Olmert, armed with the new but ever-so-fragile ceasefire agreement, which began Sunday morning at 6:00am, indicated he is embarking on a new diplomatic initiative, signaling a meeting with PA (Palestinian Authority) Chairman Mahmoud Abbas (Abu Mazen) will be held immediate following Hamas’ denouncing terror and release of Gilad Shalit.
Mr. Olmert has placed his cards on the ceasefire, realizing he is in need of political breath of fresh air as he struggles to remain afloat following the Second Lebanon War, which has resulted in calls to resign directed at a number senior ministers and IDF officers. His decision in essence undermines the IDF and intelligence communities, which continue to warn the hiatus in IDF counter-terror operations in northern Gaza serve Hamas and other Gaza-based terrorists only, permitting them an opportunity to restock and prepare for the next round of warfare.
Sderot residents are pained and outraged, well-aware that the ceasefire is yet another sign by Israel of her inability/unwillingness to bring the attacks to a halt. The rockets fired in the Sderot area hours into the ceasefire, nine in total, were chalked up as birthing pains as Abu Mazen takes control of the situation. The PA announced 13,000 security forces are deployed in northern Gaza to ensure the ceasefire is not violated.
That held until Monday afternoon, when a rocket was fired into Sderot, ending without injuries.
Once again, Olmert and his aides exhibit total confidence that the prime minister’s new political initiative will bear fruit, seeking to shift the nation into a peace euphoria, trying to move from a state-of-conflict to a peace summit with the PA.
In the meantime, Shalit, who was taken prisoner on June 25th, has not been heard from. The same holds true for soldiers Ehud Goldwasser and Eldad Regev, abducted from the northern border while on patrol on July 12th. Despite talk of prisoner exchange deals, peace summits, and a meeting with Abu Mazen, Olmert has not even managed to elicit a sign of life – still unaware if the three are among the living. It is known that they were wounded when taken hostage by Hamas and Hizbullah, but no one has seen them since.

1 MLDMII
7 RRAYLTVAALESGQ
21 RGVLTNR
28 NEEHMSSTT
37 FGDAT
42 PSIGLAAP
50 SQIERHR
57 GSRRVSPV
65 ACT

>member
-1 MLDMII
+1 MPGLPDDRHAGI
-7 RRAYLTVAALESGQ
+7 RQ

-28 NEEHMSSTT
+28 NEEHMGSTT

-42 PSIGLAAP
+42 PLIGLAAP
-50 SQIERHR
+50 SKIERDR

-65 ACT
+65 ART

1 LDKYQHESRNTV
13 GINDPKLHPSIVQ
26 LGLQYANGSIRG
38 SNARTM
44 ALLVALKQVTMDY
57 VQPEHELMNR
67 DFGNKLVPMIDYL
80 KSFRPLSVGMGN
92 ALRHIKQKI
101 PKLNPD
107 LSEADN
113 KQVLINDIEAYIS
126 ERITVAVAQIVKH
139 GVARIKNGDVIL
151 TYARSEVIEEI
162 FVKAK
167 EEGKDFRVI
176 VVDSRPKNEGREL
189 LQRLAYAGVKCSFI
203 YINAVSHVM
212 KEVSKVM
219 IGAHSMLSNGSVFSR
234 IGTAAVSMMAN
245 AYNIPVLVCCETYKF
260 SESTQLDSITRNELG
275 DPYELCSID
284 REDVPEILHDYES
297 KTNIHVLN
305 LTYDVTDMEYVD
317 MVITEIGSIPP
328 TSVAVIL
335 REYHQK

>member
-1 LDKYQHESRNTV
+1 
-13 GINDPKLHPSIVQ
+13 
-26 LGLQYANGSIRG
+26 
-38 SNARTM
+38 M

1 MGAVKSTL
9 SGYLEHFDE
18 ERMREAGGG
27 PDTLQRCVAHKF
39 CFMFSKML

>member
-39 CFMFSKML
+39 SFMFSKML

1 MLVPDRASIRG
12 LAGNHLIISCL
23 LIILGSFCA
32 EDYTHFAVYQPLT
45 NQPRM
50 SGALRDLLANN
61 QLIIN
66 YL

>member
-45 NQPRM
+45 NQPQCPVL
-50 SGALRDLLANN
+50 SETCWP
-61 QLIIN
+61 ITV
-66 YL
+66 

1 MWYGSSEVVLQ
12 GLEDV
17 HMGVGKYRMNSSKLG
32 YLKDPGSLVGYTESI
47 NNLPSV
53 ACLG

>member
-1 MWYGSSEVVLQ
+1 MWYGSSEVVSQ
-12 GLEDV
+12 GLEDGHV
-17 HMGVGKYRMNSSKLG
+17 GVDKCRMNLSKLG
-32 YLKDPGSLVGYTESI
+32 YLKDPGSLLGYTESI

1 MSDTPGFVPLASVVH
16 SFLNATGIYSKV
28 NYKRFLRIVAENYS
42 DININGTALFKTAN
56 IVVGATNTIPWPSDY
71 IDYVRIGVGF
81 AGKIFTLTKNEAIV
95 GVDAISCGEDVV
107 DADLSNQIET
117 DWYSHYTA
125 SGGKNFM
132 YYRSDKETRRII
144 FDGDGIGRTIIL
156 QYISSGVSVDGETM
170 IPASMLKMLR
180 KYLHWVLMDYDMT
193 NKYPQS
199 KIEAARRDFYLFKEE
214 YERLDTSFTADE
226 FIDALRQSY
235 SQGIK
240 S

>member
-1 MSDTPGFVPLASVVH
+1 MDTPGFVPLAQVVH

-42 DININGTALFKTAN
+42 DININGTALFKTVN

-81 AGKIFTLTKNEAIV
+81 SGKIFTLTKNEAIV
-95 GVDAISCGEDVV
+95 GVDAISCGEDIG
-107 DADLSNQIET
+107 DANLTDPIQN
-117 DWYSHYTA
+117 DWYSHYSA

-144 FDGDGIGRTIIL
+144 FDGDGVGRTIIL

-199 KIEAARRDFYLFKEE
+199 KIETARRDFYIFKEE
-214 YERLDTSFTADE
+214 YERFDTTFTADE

Latest reports speak of a major prisoner exchange deal towards the release of Shalit, but as has been the case during recent months, these reports are now in the realm of speculation or disinformation.
Army commanders appear less comfortable with the prime minister’s new political turn, well-aware a rearmed Hamas will present a formidable foe if ground forces are ordered into Gaza once again. Army intelligence has documented that terrorists since the August 2005 Israeli retreat from Gaza have stocked up with tons of military grade explosives, as well as millions of rounds of ammunition and advanced weaponry. Such weapons include the anti-tank rockets used against the IDF in the Second Lebanon War this summer, which claimed the lives of many IDF soldiers. There are also reports of anti-aircraft rockets capable of downing IDF combat helicopters.
Right-wing opposition lawmakers are accusing the prime minister of going back on his word, explaining in essence, his “outstretched hand towards peace” is nothing more than conducting negotiations with the PA Hamas-led government, doing so by using Abu Mazen as a conduit. Since assuming control of the PA, Prime Minister Ismail Haniyah has stated and reiterated on numerous occasions that he will never recognize Israel’s legitimate right to exist. This the PA leader stated will hold true even after the formation of a coalition government with Fatah.
Abu Mazen, the moderate, whose doctorial thesis denies the Holocaust, recently repeated his position, one that includes a tenacious clinging to the so-called Palestinian right of return, which would amount to the influx of millions of Arabs into Israel’s borders. There is a general consensus among Israelis, left and right, that the right of return is a non-starter, realizing it would spell the end of a Jewish majority in Israel and the end of the State of Israel.
Nevertheless, Olmert is banking on entering into talks with Abu Mazen, a move he views as crucial to keep his government afloat. At odds with Defense Minister Amir Peretz, void of a major political policy and vision, the prime minister is desperately seeking to extricate himself out of the Second Lebanon War investigations, which have sent shockwaves into the highest levels of government and military command, prompting a number of high-level resignations and investigations. Opponents of the prime minister add that in addition, the new initiative serves Olmert well, as he tries to deflect reports on the mounting fraud investigations against him involving alleged real estate deals and abuse of his authority in a number of governmental posts in the past.